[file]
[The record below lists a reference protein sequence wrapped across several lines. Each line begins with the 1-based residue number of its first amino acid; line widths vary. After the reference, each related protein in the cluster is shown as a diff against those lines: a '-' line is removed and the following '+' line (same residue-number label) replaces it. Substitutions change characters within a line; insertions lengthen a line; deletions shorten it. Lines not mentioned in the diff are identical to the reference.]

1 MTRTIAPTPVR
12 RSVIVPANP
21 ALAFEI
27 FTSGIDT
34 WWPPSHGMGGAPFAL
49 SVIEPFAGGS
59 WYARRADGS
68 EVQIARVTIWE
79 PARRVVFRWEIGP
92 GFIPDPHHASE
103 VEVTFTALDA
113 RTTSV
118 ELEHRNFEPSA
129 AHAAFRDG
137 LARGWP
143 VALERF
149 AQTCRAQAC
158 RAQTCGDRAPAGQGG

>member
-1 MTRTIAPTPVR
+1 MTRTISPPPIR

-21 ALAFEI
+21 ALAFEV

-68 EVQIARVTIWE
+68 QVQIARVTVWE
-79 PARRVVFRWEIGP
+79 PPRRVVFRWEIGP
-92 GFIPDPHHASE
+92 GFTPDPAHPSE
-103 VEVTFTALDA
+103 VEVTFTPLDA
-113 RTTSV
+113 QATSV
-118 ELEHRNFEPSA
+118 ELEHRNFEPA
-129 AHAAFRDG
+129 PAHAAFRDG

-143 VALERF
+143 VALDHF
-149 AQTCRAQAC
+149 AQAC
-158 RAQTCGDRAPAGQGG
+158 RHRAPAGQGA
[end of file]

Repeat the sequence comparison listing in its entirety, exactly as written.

[The record below lists a reference protein sequence wrapped across several lines. Each line begins with the 1-based residue number of its first amino acid; line widths vary. After the reference, each related protein in the cluster is shown as a diff against those lines: a '-' line is removed and the following '+' line (same residue-number label) replaces it. Substitutions change characters within a line; insertions lengthen a line; deletions shorten it. Lines not mentioned in the diff are identical to the reference.]

1 MTRTIAPTPVR
12 RSVIVPANP
21 ALAFEI
27 FTSGIDT
34 WWPPSHGMGGAPFAL
49 SVIEPFAGGS
59 WYARRADGS
68 EVQIARVTIWE
79 PARRVVFRWEIGP
92 GFIPDPHHASE
103 VEVTFTALDA
113 RTTSV
118 ELEHRNFEPSA
129 AHAAFRDG
137 LARGWP
143 VALERF
149 AQTCRAQAC
158 RAQTCGDRAPAGQGG

>member
-1 MTRTIAPTPVR
+1 MTRTISPPPIR

-21 ALAFEI
+21 ALAFEV

-68 EVQIARVTIWE
+68 QVQIARVTVWE
-79 PARRVVFRWEIGP
+79 PPRRVVFRWEIGP
-92 GFIPDPHHASE
+92 GFTPDPAHPSE
-103 VEVTFTALDA
+103 VEVTFTPLDA
-113 RTTSV
+113 QATSV
-118 ELEHRNFEPSA
+118 ELEHRNFEPA
-129 AHAAFRDG
+129 PAHAAFRDG

-143 VALERF
+143 VALDHF
-149 AQTCRAQAC
+149 AQAC
-158 RAQTCGDRAPAGQGG
+158 RHRAPAGQGA